It’s a longtime baseball cliche that little men come up big in the clutch when you least expect it. The complementary cliche is the one about big men who aren’t as big as they look until you least expect it or you liberate them from an impossible world.
“This was the year,” Dave Barry wrote with the year having barely a fortnight to go, “when American sports fans became more excited about their fantasy sports teams— which, for the record, are imaginary— than about sports teams that actually exist.” Barry is obviously not a baseball fan, the breed of whom would probably say of 2015 that, in more ways than one, it got late early out there.
Yes, I would rather be thinking aloud about such things as Jeff Samardzija’s slightly ridiculous contract. (Shades of Bud Black.) About whether John Lackey’s and (especially) Jason Heyward’s signings with the Cubs really do make them a 2016 World Series entrant. (Berra’s Law still applies, as the 2015 Nationals can tell you.) About how much financial flexibility Michael Cuddyer’s retirement leaves the Mets. (Some, but maybe not quite enough to think about re-signing Yoenis Cespedes.) Or Johnny Cueto signing with the Giants. Among other things.
□ PARCHING THE FARM? The Diamondbacks sent Ender Inciarte (outfield), Aaron Blair (RHP), and Dansby Swanson (shortstop and the first overall pick in the 2015 MLB draft) to the Braves for 2015′s hard-luck story Shelby Miller. Miller joining Zack Greinke in a new Diamondbacks rotation looks enticing and threatening at once, but there are those who think the Braves robbed the Snakes. Even if the trio going to Atlanta turns out merely to be solid.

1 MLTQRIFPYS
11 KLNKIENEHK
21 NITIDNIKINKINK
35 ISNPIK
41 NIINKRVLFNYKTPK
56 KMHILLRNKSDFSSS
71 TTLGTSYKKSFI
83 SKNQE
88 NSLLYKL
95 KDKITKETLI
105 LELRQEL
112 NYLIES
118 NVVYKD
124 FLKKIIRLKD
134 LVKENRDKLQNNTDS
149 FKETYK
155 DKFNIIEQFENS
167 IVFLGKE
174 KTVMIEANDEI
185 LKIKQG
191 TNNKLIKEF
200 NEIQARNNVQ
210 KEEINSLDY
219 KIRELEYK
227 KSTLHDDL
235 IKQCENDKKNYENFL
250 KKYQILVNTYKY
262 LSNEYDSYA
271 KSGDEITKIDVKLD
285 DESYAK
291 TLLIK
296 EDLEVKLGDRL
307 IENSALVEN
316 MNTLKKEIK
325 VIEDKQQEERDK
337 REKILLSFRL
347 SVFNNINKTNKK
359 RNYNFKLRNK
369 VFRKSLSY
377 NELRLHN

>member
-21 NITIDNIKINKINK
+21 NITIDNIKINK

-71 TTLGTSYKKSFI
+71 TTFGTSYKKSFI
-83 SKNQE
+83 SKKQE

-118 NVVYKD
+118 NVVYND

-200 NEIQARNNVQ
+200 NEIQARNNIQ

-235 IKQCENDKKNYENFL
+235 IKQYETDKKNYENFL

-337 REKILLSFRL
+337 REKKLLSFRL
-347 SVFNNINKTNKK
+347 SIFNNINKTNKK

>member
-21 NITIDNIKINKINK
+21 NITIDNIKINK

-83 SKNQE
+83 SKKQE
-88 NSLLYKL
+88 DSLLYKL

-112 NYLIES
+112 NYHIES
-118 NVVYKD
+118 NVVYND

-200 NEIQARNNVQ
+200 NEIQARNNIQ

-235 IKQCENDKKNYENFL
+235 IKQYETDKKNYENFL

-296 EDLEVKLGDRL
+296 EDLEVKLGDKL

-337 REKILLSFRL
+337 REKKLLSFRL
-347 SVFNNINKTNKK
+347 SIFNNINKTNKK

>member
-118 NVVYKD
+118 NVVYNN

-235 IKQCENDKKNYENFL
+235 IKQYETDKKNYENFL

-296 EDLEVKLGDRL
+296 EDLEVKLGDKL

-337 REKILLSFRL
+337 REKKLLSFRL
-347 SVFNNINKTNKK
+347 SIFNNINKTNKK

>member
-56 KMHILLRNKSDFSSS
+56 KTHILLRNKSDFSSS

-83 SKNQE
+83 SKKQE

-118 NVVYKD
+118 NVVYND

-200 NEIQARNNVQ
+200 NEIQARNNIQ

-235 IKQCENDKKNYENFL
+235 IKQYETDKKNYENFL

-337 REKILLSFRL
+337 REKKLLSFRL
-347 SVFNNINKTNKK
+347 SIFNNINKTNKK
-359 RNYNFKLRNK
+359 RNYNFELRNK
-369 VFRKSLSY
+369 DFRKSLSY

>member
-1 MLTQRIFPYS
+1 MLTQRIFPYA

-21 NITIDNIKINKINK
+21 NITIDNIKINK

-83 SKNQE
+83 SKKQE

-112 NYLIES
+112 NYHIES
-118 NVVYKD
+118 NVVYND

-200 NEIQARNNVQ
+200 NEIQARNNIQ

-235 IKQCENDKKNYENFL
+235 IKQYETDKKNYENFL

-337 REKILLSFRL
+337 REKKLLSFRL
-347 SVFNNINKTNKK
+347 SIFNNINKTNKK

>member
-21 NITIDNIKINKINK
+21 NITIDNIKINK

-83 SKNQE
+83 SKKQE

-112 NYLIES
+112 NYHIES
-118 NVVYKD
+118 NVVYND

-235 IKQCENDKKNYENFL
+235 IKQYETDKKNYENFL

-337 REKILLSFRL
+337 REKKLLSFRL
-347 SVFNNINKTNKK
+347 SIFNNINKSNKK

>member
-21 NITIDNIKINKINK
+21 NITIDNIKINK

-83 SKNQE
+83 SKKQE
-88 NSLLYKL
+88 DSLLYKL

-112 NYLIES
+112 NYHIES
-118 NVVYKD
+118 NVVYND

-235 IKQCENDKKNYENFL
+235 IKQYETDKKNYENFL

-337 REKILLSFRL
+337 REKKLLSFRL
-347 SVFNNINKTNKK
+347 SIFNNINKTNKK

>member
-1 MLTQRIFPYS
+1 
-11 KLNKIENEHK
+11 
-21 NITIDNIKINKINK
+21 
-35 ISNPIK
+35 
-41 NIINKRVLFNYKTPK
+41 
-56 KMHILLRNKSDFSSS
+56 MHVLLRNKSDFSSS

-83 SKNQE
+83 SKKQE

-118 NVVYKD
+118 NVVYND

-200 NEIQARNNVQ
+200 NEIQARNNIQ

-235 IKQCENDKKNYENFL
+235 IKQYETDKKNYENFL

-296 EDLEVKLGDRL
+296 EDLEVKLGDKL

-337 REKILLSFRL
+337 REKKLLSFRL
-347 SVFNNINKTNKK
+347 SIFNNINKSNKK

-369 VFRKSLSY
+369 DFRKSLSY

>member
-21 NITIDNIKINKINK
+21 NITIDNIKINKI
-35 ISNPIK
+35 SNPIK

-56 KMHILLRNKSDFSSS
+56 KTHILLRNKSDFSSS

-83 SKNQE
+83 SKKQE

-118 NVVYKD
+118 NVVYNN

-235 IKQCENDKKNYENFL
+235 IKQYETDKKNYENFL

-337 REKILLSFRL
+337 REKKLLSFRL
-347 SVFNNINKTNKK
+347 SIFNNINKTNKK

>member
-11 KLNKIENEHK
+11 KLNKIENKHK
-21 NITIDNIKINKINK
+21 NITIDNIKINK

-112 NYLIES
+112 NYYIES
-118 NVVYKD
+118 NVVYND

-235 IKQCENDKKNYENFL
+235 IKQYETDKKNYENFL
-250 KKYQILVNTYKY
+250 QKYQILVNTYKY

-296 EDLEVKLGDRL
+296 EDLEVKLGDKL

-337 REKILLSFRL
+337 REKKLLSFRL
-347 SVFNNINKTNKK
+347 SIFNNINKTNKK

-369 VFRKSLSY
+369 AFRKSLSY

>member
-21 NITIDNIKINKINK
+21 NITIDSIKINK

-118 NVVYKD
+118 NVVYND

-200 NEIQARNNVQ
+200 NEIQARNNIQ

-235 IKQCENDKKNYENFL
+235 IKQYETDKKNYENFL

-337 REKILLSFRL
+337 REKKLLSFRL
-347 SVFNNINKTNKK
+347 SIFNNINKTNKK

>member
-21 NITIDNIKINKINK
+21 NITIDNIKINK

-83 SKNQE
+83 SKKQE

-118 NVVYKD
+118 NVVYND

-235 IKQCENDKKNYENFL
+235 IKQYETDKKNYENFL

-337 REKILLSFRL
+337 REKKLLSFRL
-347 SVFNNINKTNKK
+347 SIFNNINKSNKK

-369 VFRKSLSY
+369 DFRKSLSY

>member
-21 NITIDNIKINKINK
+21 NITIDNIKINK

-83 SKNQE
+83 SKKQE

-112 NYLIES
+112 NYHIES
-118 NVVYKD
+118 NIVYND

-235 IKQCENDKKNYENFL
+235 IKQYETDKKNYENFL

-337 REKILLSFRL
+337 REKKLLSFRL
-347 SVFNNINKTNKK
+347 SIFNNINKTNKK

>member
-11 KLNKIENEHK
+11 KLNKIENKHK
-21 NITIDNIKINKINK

Set aside for the moment that the Aroldis Chapman trade to the Dodgers may fall through thanks to a domestic violence investigation involving the Cincinnati closer and his girlfriend. It didn’t come to light until the winter meetings launched and it looked like Chapman was going west. And it’s thrown the winter meetings into a partial loop.
Now, ask yourself whether the Dodgers learned nothing from the 2015 Nationals.
Last year, the Red Sox decided they couldn’t afford to return Jon Lester for about $140 million less than they’ve decided they can afford to bring David Price aboard this year. This isn’t to say that Price won’t be huge for the Olde Towne Team, of course. But it will be a small headscratcher for a good while.